Ash Brittenham, at a July 28th, 2017 rally held in Portland, Maine in support of Sen. Susan Collins’s decision to vote “No” on the ACHA
Image Description: Activist Ash Brittenham sits in a motorized wheelchair, surrounded by other protestors in front of a theater marquee. Wearing a cap and sunglasses, a large hand-drawn sign is taped to their legs that reads: “If I’m dead, who will inspire you?”
Disability: A Democratic Dilemma
My book project, tentatively titled, “Disability: A Democratic Dilemma,” attends to the ways in which the boundaries and defining features of political membership are stabilized and recast in and through disability. Where existing research emphasizes the exclusionary ground of liberal citizenship and its consequences for people with disabilities, I argue that disability as a concept, legal category, and medical condition has become a crucial mechanism through which to negotiate the obligations and entitlements of citizenship. Departing from efforts to trace (and thus to refute) the overdetermination of disability as deficit or lack, I recover alternative figurations and deployments of disability, paying particular attention to their function in suturing—or, more recently, rupturing—the persistent link between work and citizenship. At once a social obligation and the primary means by which we access certain rights and benefits critical to the exercise of full citizenship, work offers, I argue, a unique lens through which to examine the changing contours of political membership. Tracing an historical arc from the rise of industrial capitalism and the abolition of slavery through to the postindustrial present, I show how disability has been called upon at moments of crisis or rupture in the meaning and significance of work to resolve the tension between the ideal of work and the conditions of its performance.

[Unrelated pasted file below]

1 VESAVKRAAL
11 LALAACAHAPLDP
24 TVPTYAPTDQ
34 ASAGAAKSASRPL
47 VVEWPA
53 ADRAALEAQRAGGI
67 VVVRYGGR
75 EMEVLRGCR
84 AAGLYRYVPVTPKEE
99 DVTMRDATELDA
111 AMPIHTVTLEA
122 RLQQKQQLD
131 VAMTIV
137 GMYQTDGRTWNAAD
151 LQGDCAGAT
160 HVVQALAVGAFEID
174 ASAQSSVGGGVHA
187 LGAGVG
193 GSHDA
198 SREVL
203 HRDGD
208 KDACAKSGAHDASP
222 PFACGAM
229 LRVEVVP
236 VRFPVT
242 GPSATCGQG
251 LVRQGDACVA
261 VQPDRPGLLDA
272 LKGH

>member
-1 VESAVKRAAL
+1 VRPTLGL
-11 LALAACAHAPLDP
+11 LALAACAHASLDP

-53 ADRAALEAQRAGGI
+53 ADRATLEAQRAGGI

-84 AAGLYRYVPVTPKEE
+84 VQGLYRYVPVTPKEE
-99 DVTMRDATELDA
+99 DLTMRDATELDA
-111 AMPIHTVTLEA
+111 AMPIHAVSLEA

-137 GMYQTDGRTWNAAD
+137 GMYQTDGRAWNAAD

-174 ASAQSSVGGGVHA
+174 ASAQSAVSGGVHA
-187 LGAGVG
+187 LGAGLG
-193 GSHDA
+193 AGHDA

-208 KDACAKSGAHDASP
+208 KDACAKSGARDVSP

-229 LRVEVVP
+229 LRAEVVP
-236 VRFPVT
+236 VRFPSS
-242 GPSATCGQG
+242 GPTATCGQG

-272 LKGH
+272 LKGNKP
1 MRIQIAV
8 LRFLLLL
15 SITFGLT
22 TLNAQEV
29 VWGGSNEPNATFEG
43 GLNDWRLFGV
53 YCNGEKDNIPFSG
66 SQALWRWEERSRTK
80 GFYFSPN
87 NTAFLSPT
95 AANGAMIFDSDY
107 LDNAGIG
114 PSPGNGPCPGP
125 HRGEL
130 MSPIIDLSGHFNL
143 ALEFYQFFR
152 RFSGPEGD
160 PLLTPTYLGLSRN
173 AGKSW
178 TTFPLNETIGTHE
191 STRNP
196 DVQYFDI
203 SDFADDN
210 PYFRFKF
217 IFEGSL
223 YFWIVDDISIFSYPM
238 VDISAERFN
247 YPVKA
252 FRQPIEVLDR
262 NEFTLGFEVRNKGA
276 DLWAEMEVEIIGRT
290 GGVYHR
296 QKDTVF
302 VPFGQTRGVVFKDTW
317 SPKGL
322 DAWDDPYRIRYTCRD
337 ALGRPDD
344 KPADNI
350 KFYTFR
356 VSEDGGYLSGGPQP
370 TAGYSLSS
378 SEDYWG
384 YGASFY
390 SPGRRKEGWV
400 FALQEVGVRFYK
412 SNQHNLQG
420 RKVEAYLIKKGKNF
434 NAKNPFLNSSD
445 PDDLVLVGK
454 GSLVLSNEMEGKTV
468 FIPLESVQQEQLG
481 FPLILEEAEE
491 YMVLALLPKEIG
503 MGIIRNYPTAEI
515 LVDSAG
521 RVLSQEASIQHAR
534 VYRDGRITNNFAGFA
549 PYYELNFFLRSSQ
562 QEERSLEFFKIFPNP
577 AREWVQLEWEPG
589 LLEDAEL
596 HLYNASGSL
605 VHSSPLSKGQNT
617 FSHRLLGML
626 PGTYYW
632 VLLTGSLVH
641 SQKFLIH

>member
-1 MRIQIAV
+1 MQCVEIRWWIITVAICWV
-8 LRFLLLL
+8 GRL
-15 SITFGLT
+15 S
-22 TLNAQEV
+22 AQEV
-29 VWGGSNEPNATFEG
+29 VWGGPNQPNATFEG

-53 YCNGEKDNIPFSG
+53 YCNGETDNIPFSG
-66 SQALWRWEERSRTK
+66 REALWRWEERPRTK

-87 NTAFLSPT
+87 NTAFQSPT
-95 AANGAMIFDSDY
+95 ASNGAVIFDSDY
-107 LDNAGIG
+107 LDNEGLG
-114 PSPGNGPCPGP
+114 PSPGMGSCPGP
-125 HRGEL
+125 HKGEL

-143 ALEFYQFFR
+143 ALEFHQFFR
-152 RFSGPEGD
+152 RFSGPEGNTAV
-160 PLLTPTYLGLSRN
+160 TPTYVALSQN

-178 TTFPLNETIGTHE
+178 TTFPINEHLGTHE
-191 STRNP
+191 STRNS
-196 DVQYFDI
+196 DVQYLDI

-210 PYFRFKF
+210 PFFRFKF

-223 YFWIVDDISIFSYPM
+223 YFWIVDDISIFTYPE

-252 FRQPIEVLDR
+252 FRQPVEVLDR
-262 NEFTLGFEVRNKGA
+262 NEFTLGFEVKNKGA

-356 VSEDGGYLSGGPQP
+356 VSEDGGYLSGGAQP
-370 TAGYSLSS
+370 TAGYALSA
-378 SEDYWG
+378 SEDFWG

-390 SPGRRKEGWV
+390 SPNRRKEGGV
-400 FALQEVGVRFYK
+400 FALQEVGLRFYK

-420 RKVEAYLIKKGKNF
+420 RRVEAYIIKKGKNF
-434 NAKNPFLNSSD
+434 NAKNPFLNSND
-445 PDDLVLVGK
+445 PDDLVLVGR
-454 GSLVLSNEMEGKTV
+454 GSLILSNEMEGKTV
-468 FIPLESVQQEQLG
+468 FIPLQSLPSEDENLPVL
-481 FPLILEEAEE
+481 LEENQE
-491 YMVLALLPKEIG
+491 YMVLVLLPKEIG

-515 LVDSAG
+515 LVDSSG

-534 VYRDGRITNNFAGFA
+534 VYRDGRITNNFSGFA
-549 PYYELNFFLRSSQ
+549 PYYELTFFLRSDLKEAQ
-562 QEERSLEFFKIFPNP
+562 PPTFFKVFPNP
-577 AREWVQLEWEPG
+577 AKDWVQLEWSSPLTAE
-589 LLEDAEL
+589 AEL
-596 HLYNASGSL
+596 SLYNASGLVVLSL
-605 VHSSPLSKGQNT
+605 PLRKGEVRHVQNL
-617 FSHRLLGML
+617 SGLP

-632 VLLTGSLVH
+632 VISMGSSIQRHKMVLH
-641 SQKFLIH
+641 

Building upon, but ultimately departing from, existing work in disability studies that understands the relationship between disability and work to be primarily oppositional, I offer an alternative interpretation of this dynamic. Where this scholarship locates the origins of disability exclusion in the rise of industrial capitalism, urbanization, and the breakdown of local and familial care networks, I recover the underappreciated significance of disability for mediating concurrent transformations in the meaning of work and its relationship to political belonging. The dual role of work as both an obligation of citizenship and one of the (if not the) primary means of securing status and esteem makes it especially useful for tracking transformations in the meaning of citizenship and the terms of political belonging. If work—both the idea(l) and its actual performance—is “an essential component of full citizenship,” this relationship requires effort to maintain.
Rather than viewing disability in opposition to work, then, I instead trace how the concept of disability is called upon to sustain and reinforce the figure of citizen-earner against its destabilization. Looking to three moments in which the relationship between work and citizenship was being renegotiated—the free labor ideal and the rise of wage labor in the aftermath of the Civil War, the industrial accident crisis of the early 20th century, and, more recently, the Flint, Michigan water crisis—I illuminate the role of disability not just in maintaining, but also in recasting the relationship between work and political membership.